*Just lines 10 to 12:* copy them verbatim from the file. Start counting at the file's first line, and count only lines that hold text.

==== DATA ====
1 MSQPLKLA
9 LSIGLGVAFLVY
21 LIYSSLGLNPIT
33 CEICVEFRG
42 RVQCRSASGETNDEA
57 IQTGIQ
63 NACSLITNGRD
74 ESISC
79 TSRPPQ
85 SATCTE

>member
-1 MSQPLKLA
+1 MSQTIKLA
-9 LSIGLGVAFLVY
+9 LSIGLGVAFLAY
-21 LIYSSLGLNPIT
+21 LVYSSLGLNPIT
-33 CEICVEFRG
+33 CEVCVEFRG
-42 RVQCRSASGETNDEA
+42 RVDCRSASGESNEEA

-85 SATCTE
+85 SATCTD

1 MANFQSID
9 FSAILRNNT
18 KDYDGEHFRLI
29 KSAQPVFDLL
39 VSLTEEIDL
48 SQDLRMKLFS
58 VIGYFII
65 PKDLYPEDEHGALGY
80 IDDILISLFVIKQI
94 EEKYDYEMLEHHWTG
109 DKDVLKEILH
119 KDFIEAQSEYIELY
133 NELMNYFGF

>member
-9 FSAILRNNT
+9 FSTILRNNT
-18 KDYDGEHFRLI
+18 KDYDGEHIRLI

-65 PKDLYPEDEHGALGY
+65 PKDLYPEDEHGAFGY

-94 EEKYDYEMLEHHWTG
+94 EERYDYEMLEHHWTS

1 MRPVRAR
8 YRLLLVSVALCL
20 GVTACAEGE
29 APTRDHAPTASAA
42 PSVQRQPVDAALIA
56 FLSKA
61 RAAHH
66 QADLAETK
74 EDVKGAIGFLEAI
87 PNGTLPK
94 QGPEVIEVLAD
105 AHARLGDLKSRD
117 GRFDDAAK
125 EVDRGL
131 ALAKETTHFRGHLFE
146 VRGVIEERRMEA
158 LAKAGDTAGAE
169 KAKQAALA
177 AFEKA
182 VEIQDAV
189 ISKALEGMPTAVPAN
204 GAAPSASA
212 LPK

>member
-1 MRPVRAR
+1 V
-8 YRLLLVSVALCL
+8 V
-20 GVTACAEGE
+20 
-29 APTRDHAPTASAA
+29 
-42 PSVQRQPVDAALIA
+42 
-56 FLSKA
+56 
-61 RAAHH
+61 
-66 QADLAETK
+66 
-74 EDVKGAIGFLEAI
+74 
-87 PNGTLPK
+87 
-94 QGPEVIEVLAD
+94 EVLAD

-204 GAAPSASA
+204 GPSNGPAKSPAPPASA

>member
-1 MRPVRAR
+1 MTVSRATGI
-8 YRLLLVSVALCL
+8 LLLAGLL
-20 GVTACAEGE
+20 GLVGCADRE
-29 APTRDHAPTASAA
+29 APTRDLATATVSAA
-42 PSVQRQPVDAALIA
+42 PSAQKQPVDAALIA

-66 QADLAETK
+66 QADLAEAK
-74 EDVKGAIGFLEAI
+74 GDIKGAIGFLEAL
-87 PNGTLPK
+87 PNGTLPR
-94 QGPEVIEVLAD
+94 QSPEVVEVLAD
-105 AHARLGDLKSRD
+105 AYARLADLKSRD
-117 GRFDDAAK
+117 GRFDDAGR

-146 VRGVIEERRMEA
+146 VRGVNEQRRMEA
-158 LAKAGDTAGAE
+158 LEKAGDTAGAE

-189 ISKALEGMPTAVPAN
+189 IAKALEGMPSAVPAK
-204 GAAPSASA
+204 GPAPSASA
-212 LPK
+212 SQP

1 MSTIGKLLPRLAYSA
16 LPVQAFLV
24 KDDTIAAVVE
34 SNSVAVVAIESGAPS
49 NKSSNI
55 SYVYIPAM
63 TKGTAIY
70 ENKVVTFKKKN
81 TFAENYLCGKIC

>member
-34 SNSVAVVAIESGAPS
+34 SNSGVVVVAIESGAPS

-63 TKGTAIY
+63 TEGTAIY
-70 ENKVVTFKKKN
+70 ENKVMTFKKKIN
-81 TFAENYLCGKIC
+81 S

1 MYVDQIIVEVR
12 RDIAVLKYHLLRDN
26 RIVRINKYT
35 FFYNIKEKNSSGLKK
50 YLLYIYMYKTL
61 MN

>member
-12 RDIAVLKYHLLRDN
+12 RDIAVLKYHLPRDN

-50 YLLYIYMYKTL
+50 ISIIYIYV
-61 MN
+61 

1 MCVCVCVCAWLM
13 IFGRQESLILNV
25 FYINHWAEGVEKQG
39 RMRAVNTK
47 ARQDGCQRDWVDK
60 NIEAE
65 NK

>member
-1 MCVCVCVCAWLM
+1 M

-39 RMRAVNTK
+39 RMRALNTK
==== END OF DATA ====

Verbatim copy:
85 SATCTE

>member
-1 MSQPLKLA